7

If we simplify and assume that each miner randomly guesses a hash (as opposed to being more systematic) and we discretize time, say into minutes, then each minute each miner is hoping to "roll" the right number. Let's say there are $N > 1$ possible values only one of which is correct at each minute. Then, in a world with only two miners, each minute there ...

6

If two different processors share one memory, each having individual cache, they can end up having two different values in the same address. Imagine each of two processors has private caches L1 and L2. The cache L3 is shared between both processors. Assume the processor A reads data from address X in L3 to L1 and the processor B reads the same data from the ...

6

In MapReduce you take a big computation and split it up into many small computations that are done in parallel and that don't depend on one another. That way you can use many cores and if one calculation fails, you don't have to redo the entire job, just that small task. But if you have a problem that can't be broken down into sub-problems that are ...

6

Note that causality is an undefined term in the paper. Lamport is using it in an informal explanation. He's assuming that could causally affect is an intuitive concept that will mean the same thing to his readers as it does to him. I think for Lamport $a$ could causally affect $b$ actually means something more like information could flow from $a$ to $b$ ...

6

There is certainly a strong dependency between these two properties and many examples will point to this conclusion. Think about an API that needs to use the same operations to access both local and remote files. If you already have a list of files, you are unaware of their physical location (e.g., some URL) since you retrieved these files or how they were ...

6

The FLP theorem [1] says that It is impossible for a set of processors in an asynchronous distributed system to agree on a binary value, even if only a single processor is subject to an unannounced crash. There are several ways to circumvent this impossibility results, by, according to Jennifer Welch; I suggest you to read the linked webpage changing ...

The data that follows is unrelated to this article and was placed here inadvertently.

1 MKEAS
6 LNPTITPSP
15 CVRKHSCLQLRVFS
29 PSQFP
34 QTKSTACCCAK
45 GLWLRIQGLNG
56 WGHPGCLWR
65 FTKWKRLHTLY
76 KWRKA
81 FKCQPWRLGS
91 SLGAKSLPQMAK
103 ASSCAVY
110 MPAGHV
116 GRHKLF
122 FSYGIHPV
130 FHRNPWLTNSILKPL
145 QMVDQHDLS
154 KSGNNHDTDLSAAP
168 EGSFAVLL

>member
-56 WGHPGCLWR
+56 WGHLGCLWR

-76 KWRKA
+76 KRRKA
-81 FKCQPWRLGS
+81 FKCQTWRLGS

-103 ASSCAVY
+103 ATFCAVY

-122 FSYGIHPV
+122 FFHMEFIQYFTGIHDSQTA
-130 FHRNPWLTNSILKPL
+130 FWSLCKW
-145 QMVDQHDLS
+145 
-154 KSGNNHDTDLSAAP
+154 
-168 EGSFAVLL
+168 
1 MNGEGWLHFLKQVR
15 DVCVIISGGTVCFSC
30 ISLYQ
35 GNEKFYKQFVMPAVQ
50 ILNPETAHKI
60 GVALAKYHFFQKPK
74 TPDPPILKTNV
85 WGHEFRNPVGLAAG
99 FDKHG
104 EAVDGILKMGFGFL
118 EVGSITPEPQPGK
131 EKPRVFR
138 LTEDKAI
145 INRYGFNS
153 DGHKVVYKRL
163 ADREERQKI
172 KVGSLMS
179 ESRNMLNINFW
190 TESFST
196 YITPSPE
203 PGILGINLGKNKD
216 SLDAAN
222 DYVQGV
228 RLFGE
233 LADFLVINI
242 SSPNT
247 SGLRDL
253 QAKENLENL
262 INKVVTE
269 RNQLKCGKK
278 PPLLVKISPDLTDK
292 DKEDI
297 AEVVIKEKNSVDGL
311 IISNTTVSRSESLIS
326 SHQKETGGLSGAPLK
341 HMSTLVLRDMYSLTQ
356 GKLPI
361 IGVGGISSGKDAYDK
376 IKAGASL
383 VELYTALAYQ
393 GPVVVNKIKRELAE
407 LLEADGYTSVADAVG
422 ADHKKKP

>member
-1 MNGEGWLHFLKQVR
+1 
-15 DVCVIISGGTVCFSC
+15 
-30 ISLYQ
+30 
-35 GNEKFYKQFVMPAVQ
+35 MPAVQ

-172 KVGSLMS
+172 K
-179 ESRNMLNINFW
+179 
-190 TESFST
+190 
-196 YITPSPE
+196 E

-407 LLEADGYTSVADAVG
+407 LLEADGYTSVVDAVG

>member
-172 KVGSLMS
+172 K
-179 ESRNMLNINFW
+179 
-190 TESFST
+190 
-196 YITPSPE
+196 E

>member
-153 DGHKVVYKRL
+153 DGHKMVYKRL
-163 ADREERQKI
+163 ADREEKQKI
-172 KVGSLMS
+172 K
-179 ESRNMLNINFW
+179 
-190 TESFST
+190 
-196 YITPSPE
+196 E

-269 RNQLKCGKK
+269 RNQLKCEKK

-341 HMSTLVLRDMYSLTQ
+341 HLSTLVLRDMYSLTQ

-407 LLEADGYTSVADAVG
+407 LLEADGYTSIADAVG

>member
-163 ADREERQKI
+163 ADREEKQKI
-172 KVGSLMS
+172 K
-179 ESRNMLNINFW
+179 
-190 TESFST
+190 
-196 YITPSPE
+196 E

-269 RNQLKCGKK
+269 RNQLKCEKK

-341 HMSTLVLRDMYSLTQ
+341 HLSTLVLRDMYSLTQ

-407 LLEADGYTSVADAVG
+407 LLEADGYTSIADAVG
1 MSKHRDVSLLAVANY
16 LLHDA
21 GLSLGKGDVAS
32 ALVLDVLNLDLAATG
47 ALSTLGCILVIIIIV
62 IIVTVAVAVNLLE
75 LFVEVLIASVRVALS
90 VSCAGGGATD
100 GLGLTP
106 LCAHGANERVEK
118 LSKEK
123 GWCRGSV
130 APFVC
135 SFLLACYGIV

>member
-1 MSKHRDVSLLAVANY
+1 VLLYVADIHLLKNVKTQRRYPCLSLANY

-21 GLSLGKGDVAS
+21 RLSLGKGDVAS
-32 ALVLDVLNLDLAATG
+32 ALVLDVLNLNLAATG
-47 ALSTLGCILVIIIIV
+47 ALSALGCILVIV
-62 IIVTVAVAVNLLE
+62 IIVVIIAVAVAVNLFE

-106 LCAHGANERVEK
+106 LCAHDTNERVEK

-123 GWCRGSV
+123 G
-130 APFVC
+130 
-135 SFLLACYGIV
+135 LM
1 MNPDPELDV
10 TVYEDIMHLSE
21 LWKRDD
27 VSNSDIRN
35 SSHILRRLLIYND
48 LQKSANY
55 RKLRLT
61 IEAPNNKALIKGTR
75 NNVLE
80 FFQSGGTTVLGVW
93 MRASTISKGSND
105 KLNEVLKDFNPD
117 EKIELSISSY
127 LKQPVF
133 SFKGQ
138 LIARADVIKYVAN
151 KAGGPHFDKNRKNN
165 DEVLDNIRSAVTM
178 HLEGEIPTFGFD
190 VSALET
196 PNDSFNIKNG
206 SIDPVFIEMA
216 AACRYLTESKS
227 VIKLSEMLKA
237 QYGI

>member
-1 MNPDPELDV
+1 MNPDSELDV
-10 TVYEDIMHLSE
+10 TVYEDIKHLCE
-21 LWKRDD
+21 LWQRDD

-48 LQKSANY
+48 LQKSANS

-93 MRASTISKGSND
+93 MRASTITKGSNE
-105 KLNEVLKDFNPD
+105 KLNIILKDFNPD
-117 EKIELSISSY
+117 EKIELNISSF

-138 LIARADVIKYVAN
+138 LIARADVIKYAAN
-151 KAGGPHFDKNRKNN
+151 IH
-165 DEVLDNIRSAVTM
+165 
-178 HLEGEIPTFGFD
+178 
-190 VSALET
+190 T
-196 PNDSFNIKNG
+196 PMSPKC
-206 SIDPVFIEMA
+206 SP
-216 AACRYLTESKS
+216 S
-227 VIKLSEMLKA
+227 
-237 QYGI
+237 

6

The terms can mean almost anything, but I will try to present here one way in which the terms "parallel algorithms" and "distributed algorithms" are understood. Here we interpret "distributed algorithms" from the perspective of "network computing" (think: algorithms that keep the Internet running). I will use as a ...

6

No, there's no need for a vector clock in a centralized system. A vector clock uses a $N$-vector of timestamps, where $N$ is the number of computers in the distributed system and the $i$th component of the vector block is a timestamp chosen by the $i$th computer. In a centralized system you'd use a $N$-vector with $N=1$, so it just reduces to a single ...

6

The paper says By an easy induction, there exist neighbors $C_0, C_1 \in \mathscr{C}$ such that $D_i = e(C_i)$ is $i$-valent, $i = 0, 1$ Here is a proof: The set of configurations forms the nodes of a multidigraph in which the edges are labelled by events. $\mathscr{C}$ is the set of nodes reachable in any number of steps from $C$ while not following ...

6

In parallel computing, the threads can talk to each other and exchange information during the computation. In nondeterminism, the only "communication" between threads is that we compute the OR of all possible computation paths. This is much more limited. If you simulate nondeterminism by spawning parallel computations for every nondeterministic choice, you ...

6